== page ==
Is vitamin E supplementation a useful agent in AIDS therapy?

Y. Wang, R. R. Watson

Research output: Contribution to journalReview articlepeer-review

17 Scopus citations

Abstract

Acquired immune deficiency syndrome (AIDS) is a clinical disorder caused by a retrovirus infection, representing the end point in a progressive sequence of immunosuppressive changes. The literature is briefly summarized as to immunological, nutritional and other pathological modifications caused by AIDS, and properties of immunoenhancing, anti-oxidant and undernutrition-restoration of vitamin E supplementation. All these abnormalities in AIDS are similar to those that are stimulated or restored by intake of high doses of vitamin E. The drawbacks of pharmacological therapy like zidovudine (AZT), e.g. deleterious toxic side effects, inability to improve the immune dysfunctions and undernutrition initiated by the retrovirus infection, and finding of AZT-resistant HIV strains, necessitate new strategies for the clinical trials of novel therapies to treat AIDS with the existing medical therapies. Low toxicity nutritional agents with immunoenhancing and antioxidant activities like vitamin E may help to normalize retrovirus-induced immune dysfunctions, undernutrition and other pathological symptoms, thereby retarding the progression of the disease to AIDS. To address this vitamin E therapeutic role in HIV-positive individuals, This paper presents a review of vitamin E-related therapeutic roles in animals and humans, thereby showing why vitamin E supplementation could be used as a useful therapeutic agent in human AIDS therapy. Since there is a paucity of information available regarding the nutritional therapy in AIDS individuals, our purpose is to provide evidence from animal models or humans of the potential therapeutic role of vitamin E supplementation in the treatment of AIDS individuals.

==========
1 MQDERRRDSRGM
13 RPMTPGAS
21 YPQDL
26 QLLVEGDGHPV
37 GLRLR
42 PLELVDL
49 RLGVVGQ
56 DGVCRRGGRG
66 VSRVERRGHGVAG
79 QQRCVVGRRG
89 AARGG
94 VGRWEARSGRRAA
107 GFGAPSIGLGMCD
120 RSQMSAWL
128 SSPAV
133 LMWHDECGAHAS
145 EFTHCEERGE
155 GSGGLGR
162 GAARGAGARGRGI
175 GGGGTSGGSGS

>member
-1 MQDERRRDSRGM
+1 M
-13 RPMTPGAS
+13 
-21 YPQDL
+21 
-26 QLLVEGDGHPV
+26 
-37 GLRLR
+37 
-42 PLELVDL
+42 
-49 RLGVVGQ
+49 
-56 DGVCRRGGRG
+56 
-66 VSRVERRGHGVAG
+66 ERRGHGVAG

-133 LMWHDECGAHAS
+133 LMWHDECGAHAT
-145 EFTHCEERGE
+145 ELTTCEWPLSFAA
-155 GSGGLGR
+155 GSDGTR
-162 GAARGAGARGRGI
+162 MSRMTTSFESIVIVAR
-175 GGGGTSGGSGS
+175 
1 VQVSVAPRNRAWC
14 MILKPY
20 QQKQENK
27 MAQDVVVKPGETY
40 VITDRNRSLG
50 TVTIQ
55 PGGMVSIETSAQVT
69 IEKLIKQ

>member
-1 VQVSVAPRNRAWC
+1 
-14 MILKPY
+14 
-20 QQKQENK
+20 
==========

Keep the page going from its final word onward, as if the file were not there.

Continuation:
Original languageEnglish (US)
Pages (from-to)351-375
Number of pages25
JournalProgress in food & nutrition science
Volume17
Issue number4
StatePublished - Jan 1 1993

ASJC Scopus subject areas

  • Medicine (miscellaneous)
  • Food Science
  • Biochemistry

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